travelled to Indonesia in 2000 to live among Nike factory workers for a month, surviving on an estimated worker’s wages of $1.25 per day. He also spoke with factory workers who described a culture of fear imposed within Nike factories to squeeze out more labor and force employees to work overtime. Keady cites his conversations with factory workers, and observations outside the factories as proof that Nike is not changing its practices or its treatment of workers. While Keady said he feels like he has yet to make an impression on athletic coaches and administrators, he said he feels that students and student-athletes have the power to make changes within their schools and community. “I think that people that are part of a Jesuit institution have a calling to speak prophetically in the world,” Keady said. “Because of the platform that you’re given as an athlete or coach, we have an even greater [responsibility] to speak out on social issues. I think that every athlete that is going to wear the logos of companies like Nike or Adidas have a moral responsibility to speak out.” However, Frank McLaughin, executive director of athletics at Fordham University, said he completely disagrees with Keady’s sentiment that affiliating with Nike contradicts Fordham’s mission as a Jesuit institution to


Drawing on years of experience, Fordham professor Beth Knobel co-wrote a book for aspiring journalists with longtime CBS anchor Mike Wallace. Before coming to Fordhem, Knobel had served as that CBS’s Moscow bureau chief.

cern, “Putin says, ‘I will talk as long as you want me to, because I am the president of Russia’ and then, he winks. What a moment on television!” Knobel said. These types of anecdotes are typical of Heat and Light, which does not resemble a textbook in looks or in content. “We wanted to write a book that had a lot of anecdotes and a lot of stories, so that we could present the theories and then have a

bunch of stories that would make the theories click for people,” Knobel said. Several contributors to the book attended the event in addition to Knobel’s family, friends and students. The book is available in paperback from local and national booksellers for $14, though students in attendance wishing to purchase Heat and Light received a special price of $10.

promote research in helping alleviate poverty and fighting for justice. “Before you make a rash decision based on one lecture with an agenda, make sure you’re fully informed,” McLaughlin said. “Check the Nike Web site. Above all, check the [Worker’s Rights Consortium]. Then let us know what you think.” The WRC is an independent organization which monitors conditions in factories around the world. The organization is supported by many universities, including Fordham University, allowing them to make informed decisions about the sources of their athletic apparel. “Jim is not objective, and Nike is not objective, but the WRC is objective,” McLaughlin said. “We went and sought an affiliation with them for reasons like this. If there was something morally wrong, then as an institution, we would change this.” In addition, student-athletes hearing about Keady’s lecture saw challenges in standing up against Nike and its practices on campus. “It’s hard to argue with free things,” Maria Capuano, FCRH ’14 and member of the women’s rowing team, said. “If an organization’s giving you free things, you wear them because it’s convenient instead of buying something else.” “I feel like if Nike did it, another brand would do something close to it,” football captain Bry-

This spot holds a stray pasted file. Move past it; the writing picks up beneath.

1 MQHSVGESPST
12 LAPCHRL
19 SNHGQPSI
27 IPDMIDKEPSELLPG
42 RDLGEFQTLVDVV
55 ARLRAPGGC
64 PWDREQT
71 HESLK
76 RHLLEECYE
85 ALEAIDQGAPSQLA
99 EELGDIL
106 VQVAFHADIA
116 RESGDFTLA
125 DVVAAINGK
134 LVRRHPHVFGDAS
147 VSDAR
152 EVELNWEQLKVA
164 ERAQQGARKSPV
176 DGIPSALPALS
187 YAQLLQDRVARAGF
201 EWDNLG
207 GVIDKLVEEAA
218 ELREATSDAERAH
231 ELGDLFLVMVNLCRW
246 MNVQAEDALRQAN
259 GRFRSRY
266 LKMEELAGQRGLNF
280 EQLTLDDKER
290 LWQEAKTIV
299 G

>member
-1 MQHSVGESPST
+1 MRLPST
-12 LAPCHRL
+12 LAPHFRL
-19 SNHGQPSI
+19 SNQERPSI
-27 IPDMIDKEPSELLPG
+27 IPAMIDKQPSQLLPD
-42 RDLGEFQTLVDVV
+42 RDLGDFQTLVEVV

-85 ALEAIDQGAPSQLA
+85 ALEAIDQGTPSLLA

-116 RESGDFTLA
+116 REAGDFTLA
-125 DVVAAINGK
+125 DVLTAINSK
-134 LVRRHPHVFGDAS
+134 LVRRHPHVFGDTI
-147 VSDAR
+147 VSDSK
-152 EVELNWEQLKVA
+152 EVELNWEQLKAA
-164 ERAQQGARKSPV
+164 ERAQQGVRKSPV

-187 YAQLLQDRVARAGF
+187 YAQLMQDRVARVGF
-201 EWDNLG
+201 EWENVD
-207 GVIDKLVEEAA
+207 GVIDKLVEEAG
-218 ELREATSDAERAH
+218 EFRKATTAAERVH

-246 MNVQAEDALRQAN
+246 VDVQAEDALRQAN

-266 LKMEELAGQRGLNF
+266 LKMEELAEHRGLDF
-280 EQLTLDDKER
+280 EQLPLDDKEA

son Wilson, FCRH ’11, said. “I’m sure the conditions can’t be much better with them. What choice do we really have?” Although the turnout was smaller than past lectures by American Age Lecture Series, students attending expressed their enjoyment of Keady’s presentation. “He was a really good presenter,” Cori Ring-Martinez, FCRH ’13 said. “It’s shocking to hear the numbers. When you see those numbers, it’s really hard to see why people aren’t doing something.” “[Workers] do deserve a living wage, and it’s hard to see stories like this and think about how to put ideas into practice,” Emily Wilant, GSB ’08, said. “We’re responsible not only for fighting for these issues and bringing up discussions, but we as wealthy consumers are also responsible for our purchases.” Attendees were encouraged to sign up for updates at, send e-mails to Nike representatives like CEO Mark Parker and educate themselves about the global economy, taking courses with professors who are skeptical of the current system. “[Students] want to make change and do the right thing,” Keady said. “That gives me a lot of hope. I’ve just been able to plant seeds, but I enjoy being able to reach out to students and plant those seeds and hoping for the harvest of justice down the line.”

PAGE 6 • THE RAM • OCTOBER 20, 2010

NYC and Fordham Mourn Freddy ‘Sez’ Schuman New York City sports fans and the Fordham University athletic department mourn the loss of Freddy “Sez” Schuman, a regular at Yankee games and Fordham sporting events alike. Schuman died at the age of 85 on Sunday at Lenox Hill Hospital. According to what Schuman’s longtime friend Chuck Frantz told, the cause of death was a heart attack he suffered on Friday night. “The Bronx lost a great man,” Fordham Executive Director of Athletics Frank McLaughlin said. “Our thoughts and prayers go out to his family. It was always a pleasure to see Freddy at a Fordham game, bringing with him his infectious enthusiasm and love of all things Bronx. He will be missed but always remembered at Fordham.” A legendary figure in Yankee history, Schuman once traveled to Arizona for the playoff series in 2001 at the expense of the team because they considered him a lucky charm. Schuman always brought a frying pan to games at Yankee stadium, the clanging of